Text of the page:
Classical Music

Jay Hunter Morris on Die tote Stadt, Siegfried and Winning a Grammy

What is it like to win a Grammy? According to tenor Jay Hunter Morris, the star of The Dallas Opera's current production of Erich Wolfgang Korngold's Die tote Stadt, "It's the most crazy, good thing ever!"

"I feel like five years ago not a soul on this earth, myself included, would've believed that I would win a Grammy," he confesses. "It really is just the most unexpected, coolest thing ever." And where does he keep it? In his living room in Roswell, Georgia, of course.

In 2011, Morris was tapped as an understudy to sing the title role in the Metropolitan Opera's production of Wagner's Siegfried when the scheduled performer fell ill. This was a big moment in his career, and Morris nailed the massively difficult role. He has since sung Siegfried in two consecutive Ring Cycles at the Met, the recording of one of which won him a 2013 Grammy.

Jay Hunter Morris grew up in Paris, Texas. Like so many small-town Texans, he grew up in the church. "My dad was a Southern Baptist music minister," he says, "and my mom was a church organist. I was just like every other teenager. I played in a rock and roll garage band and sang in the church choir and the high school choir. I was my daddy's boy."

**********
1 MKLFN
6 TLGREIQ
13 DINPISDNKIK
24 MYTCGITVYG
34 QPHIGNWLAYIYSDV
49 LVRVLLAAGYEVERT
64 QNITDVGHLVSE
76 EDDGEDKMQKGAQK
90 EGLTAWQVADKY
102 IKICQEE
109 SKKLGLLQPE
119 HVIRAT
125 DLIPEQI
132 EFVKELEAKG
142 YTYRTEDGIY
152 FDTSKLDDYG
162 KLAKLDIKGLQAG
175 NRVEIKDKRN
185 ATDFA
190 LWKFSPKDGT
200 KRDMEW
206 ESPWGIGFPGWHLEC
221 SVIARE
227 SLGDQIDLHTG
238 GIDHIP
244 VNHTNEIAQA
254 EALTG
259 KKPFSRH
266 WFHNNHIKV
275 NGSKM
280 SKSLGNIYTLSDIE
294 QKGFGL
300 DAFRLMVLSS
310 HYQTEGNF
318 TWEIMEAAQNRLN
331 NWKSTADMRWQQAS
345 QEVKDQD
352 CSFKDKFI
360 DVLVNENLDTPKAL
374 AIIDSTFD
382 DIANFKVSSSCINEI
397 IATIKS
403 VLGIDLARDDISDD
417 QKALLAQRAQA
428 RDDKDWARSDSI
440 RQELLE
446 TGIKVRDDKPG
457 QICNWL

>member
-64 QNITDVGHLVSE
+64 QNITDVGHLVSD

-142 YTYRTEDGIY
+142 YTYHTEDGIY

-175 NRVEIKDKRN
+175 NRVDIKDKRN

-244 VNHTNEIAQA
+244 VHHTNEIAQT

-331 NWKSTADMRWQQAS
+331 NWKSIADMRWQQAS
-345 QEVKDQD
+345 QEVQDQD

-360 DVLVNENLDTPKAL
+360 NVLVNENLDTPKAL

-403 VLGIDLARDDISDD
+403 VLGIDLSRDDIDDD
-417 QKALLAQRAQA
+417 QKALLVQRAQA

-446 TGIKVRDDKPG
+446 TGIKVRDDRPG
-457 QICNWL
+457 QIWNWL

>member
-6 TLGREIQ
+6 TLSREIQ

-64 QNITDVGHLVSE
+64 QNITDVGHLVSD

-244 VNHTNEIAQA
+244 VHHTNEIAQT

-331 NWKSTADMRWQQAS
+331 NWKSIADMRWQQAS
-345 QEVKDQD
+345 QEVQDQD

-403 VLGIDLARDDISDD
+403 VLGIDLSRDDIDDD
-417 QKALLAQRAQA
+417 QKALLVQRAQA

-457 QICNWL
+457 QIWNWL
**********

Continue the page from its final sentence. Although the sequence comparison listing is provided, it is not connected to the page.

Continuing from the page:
Morris didn't grow up hearing or singing opera. When he graduated from high school, he headed to Baylor for his undergrad where he studied music and planned to follow in his father's footsteps and work in church ministry. He laughs when he describes how Waco felt like a "really big city" at the time. "I was very involved in church work and the ministry there," he says. "I sang happy hours for my spending money at the Holiday Inn in Waco. I was extremely mediocre," he laughs again and adds, "really on the bottom side of mediocre."

At 25, Morris attended a production of La traviata at The Dallas Opera. It was a turning point. "I was completely enchanted and taken in by the art form," he recalls. "I had been chasing a lot of things that I was not very good at, and in this art form I found a passion. To this day I'm still so intrigued by how people do this with their voices -- that we sing over a hundred-piece orchestra into a 4,000-seat house with no microphone -- that's not something you hear every day. I was an OK singer in the things that I did, but in the back of my mind, I felt I wanted to try and be great at something. I'm still chasing that."

For Morris, it was a long and bumpy road from small town choir kid to the stages of the world's most famous opera houses. When I spoke with him in his dressing room backstage at the Winspear opera house during rehearsals for Die tote Stadt, he was candid about the low points in his career.

"On my 40th birthday I was living at home in Paris, Texas, with my parents," he recalls. "I didn't have any jobs. I didn't have any money, I didn't have an agent. I didn't have a girl. And I didn't have a whole lot of prospects. My parents sat me down and gave me 'the talk' and said, 'Look, we know this has been fun and you've had this great operatic ride, but you don't have an IRA or any health insurance or an income.' I told them I had to figure this out. I said, 'If I keep practicing -- if I just keep practicing -- one of these days I'm going to get to a place where my throat will obey me and I can do my best work.' I knew I still had my best work ahead of me."